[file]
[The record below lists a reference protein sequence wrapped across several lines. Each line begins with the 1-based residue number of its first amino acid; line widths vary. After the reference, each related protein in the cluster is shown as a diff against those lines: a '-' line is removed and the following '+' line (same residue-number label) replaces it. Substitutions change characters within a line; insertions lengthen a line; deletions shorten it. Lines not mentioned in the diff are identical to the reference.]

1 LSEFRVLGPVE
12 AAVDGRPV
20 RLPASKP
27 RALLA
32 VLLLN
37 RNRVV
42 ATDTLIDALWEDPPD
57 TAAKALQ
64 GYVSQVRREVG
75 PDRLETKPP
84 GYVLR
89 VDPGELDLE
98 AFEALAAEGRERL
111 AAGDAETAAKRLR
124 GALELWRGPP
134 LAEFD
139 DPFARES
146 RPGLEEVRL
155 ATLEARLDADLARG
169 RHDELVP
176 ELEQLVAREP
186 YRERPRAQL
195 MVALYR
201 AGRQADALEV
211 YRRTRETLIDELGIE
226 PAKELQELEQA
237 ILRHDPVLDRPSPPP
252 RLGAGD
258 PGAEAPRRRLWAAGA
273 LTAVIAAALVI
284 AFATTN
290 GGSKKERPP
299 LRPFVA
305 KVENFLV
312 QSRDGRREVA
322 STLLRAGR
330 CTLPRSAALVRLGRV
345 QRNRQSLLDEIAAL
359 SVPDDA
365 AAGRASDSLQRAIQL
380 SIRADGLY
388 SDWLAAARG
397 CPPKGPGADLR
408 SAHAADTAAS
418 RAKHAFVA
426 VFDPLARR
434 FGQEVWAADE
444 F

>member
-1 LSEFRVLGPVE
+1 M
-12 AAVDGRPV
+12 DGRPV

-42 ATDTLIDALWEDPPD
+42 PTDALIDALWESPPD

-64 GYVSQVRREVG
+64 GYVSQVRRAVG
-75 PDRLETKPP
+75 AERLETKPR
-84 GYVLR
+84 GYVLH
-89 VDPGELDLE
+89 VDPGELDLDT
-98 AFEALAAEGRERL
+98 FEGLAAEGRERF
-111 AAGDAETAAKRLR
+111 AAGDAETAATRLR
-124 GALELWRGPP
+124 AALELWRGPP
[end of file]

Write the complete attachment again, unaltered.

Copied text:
[The record below lists a reference protein sequence wrapped across several lines. Each line begins with the 1-based residue number of its first amino acid; line widths vary. After the reference, each related protein in the cluster is shown as a diff against those lines: a '-' line is removed and the following '+' line (same residue-number label) replaces it. Substitutions change characters within a line; insertions lengthen a line; deletions shorten it. Lines not mentioned in the diff are identical to the reference.]

1 LSEFRVLGPVE
12 AAVDGRPV
20 RLPASKP
27 RALLA
32 VLLLN
37 RNRVV
42 ATDTLIDALWEDPPD
57 TAAKALQ
64 GYVSQVRREVG
75 PDRLETKPP
84 GYVLR
89 VDPGELDLE
98 AFEALAAEGRERL
111 AAGDAETAAKRLR
124 GALELWRGPP
134 LAEFD
139 DPFARES
146 RPGLEEVRL
155 ATLEARLDADLARG
169 RHDELVP
176 ELEQLVAREP
186 YRERPRAQL
195 MVALYR
201 AGRQADALEV
211 YRRTRETLIDELGIE
226 PAKELQELEQA
237 ILRHDPVLDRPSPPP
252 RLGAGD
258 PGAEAPRRRLWAAGA
273 LTAVIAAALVI
284 AFATTN
290 GGSKKERPP
299 LRPFVA
305 KVENFLV
312 QSRDGRREVA
322 STLLRAGR
330 CTLPRSAALVRLGRV
345 QRNRQSLLDEIAAL
359 SVPDDA
365 AAGRASDSLQRAIQL
380 SIRADGLY
388 SDWLAAARG
397 CPPKGPGADLR
408 SAHAADTAAS
418 RAKHAFVA
426 VFDPLARR
434 FGQEVWAADE
444 F

>member
-1 LSEFRVLGPVE
+1 M
-12 AAVDGRPV
+12 DGRPV

-42 ATDTLIDALWEDPPD
+42 PTDALIDALWESPPD

-64 GYVSQVRREVG
+64 GYVSQVRRAVG
-75 PDRLETKPP
+75 AERLETKPR
-84 GYVLR
+84 GYVLH
-89 VDPGELDLE
+89 VDPGELDLDT
-98 AFEALAAEGRERL
+98 FEGLAAEGRERF
-111 AAGDAETAAKRLR
+111 AAGDAETAATRLR
-124 GALELWRGPP
+124 AALELWRGPP